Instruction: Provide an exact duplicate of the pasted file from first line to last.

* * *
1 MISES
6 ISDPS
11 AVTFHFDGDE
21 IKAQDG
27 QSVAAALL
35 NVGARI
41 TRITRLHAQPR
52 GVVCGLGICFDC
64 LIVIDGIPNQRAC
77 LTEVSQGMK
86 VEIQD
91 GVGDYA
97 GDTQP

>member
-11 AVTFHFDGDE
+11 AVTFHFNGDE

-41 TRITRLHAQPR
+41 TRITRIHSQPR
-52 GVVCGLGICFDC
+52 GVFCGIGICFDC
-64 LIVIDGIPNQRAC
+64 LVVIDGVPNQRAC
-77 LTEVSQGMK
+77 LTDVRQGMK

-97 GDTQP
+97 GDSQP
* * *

1 MISES
6 ISDPS
11 AVTFHFDGDE
21 IKAQDG
27 QSVAAALL
35 NVGARI
41 TRITRLHAQPR
52 GVVCGLGICFDC
64 LIVIDGIPNQRAC
77 LTEVSQGMK
86 VEIQD
91 GVGDYA
97 GDTQP

>member
-11 AVTFHFDGDE
+11 AVTFHFNGDE

-41 TRITRLHAQPR
+41 TRITRIHSQPR
-52 GVVCGLGICFDC
+52 GVFCGIGICFDC
-64 LIVIDGIPNQRAC
+64 LVVIDGVPNQRAC
-77 LTEVSQGMK
+77 LTDVRQGMK

-97 GDTQP
+97 GDSQP